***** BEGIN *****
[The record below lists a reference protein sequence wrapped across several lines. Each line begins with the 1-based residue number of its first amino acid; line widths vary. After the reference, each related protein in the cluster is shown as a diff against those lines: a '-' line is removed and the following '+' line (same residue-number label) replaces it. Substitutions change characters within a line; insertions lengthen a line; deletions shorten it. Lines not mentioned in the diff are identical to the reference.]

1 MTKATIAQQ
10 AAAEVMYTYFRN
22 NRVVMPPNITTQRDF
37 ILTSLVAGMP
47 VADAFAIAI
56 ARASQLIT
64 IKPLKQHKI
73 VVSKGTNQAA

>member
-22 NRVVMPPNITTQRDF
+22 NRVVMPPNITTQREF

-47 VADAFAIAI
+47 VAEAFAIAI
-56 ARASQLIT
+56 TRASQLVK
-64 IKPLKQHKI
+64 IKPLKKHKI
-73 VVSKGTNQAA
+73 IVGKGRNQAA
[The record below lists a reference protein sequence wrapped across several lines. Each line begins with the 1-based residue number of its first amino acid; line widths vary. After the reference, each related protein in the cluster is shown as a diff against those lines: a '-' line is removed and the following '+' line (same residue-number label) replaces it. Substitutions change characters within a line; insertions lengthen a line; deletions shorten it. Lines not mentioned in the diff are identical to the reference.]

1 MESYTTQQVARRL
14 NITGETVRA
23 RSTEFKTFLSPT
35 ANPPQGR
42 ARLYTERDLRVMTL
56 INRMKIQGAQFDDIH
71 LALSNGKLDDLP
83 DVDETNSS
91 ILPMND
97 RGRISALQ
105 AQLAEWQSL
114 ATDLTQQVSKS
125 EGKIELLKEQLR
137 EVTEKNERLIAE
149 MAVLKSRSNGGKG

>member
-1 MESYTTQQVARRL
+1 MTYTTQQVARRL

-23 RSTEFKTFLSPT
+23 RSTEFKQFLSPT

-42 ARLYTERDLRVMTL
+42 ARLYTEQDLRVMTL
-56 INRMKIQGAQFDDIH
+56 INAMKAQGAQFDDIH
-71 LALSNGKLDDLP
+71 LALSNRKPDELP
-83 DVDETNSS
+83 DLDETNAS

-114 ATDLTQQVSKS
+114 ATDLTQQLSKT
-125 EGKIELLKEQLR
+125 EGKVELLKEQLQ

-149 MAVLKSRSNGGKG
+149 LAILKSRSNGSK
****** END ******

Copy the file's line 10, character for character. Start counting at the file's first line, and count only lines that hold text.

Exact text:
>member